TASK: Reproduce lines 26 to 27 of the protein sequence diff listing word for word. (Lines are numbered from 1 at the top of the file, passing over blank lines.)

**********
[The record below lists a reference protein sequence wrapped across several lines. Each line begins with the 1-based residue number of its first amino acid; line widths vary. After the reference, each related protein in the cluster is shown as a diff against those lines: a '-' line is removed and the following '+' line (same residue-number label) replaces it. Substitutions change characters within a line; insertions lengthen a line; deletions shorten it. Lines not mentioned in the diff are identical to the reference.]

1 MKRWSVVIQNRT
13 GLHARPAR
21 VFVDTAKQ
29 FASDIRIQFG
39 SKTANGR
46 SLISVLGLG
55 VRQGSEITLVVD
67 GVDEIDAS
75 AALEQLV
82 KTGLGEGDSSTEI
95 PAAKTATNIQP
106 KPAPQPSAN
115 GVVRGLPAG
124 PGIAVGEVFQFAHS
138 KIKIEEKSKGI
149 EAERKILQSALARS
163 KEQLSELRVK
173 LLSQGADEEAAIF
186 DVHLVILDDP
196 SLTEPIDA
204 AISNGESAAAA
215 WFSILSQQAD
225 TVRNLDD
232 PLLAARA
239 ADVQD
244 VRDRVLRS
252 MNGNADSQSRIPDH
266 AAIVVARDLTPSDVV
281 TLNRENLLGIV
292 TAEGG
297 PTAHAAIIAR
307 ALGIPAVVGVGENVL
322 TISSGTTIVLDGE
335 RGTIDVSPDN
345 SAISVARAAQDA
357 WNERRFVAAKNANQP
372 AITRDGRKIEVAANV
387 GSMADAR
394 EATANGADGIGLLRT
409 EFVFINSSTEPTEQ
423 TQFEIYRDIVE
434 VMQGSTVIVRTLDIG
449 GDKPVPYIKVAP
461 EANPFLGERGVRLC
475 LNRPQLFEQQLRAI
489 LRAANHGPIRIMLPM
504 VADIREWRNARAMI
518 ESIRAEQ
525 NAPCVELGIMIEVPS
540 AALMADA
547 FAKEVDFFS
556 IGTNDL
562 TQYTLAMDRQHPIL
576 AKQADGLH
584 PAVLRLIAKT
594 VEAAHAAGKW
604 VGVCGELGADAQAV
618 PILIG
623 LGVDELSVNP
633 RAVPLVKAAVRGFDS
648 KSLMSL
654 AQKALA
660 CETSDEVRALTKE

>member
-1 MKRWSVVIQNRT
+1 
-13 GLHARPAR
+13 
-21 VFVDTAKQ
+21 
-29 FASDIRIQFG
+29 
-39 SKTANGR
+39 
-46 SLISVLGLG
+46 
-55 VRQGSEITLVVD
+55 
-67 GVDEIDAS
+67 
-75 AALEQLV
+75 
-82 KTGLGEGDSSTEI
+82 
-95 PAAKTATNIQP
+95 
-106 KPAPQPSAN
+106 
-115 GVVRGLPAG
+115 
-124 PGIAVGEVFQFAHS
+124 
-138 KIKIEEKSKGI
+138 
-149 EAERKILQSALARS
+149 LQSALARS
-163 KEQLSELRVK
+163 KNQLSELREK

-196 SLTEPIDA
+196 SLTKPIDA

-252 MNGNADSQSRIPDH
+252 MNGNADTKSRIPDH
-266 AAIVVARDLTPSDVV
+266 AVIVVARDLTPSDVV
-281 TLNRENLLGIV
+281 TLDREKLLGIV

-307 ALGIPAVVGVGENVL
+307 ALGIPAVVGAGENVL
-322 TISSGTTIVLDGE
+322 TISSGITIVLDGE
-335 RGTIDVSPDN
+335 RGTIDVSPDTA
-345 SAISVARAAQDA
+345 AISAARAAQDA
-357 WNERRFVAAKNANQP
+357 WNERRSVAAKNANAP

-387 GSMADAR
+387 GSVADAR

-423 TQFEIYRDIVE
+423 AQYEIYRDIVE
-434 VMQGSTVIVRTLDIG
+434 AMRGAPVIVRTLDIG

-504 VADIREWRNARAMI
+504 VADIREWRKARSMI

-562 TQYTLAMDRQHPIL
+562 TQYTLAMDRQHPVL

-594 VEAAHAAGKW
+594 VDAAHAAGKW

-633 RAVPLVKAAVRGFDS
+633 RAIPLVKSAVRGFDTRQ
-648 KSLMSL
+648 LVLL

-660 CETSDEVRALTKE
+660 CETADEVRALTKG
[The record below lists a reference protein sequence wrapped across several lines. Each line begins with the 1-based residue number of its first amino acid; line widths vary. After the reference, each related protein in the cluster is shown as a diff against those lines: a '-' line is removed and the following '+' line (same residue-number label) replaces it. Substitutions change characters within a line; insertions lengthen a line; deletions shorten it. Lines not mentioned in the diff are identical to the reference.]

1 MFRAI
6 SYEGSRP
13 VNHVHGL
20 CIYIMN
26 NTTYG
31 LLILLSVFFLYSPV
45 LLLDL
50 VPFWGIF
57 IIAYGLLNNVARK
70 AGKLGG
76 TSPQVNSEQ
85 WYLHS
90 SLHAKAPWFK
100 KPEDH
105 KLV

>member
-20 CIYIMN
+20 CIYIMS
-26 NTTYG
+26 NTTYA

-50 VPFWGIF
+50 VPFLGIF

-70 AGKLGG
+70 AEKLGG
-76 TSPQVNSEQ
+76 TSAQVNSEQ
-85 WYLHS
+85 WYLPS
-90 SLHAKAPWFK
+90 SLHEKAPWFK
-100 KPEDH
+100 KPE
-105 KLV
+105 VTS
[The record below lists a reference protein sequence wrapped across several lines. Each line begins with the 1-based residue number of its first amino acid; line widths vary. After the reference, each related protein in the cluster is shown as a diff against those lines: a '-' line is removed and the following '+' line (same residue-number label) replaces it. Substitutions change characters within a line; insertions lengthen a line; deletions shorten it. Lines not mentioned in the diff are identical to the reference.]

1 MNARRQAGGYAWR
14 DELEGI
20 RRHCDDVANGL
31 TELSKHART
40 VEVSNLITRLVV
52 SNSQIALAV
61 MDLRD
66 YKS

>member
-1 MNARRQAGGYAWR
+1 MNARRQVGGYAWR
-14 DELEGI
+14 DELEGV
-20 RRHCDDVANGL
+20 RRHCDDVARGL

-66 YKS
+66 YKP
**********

239 ADVQD
244 VRDRVLRS